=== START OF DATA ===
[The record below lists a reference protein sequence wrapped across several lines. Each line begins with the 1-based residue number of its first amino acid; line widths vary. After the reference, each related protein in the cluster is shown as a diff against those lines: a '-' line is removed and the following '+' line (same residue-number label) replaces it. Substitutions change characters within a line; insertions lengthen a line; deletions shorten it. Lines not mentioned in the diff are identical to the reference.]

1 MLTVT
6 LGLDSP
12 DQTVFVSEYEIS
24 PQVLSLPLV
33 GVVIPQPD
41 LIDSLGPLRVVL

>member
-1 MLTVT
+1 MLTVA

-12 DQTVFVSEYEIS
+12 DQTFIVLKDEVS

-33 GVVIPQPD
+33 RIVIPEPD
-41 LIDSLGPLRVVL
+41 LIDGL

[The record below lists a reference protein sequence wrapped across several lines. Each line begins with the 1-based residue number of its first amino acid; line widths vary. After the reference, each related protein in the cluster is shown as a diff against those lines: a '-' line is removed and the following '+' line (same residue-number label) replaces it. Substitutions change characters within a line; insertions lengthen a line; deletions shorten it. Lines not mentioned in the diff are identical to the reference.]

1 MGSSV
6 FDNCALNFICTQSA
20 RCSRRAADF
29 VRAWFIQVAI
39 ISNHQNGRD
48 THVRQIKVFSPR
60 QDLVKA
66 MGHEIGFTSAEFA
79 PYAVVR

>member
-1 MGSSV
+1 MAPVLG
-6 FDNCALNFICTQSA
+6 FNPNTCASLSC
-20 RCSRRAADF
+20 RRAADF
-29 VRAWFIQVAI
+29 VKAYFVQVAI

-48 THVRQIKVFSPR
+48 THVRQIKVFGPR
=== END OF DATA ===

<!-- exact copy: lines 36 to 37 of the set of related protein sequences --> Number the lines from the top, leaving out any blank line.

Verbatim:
-48 THVRQIKVFSPR
+48 THVRQIKVFGPR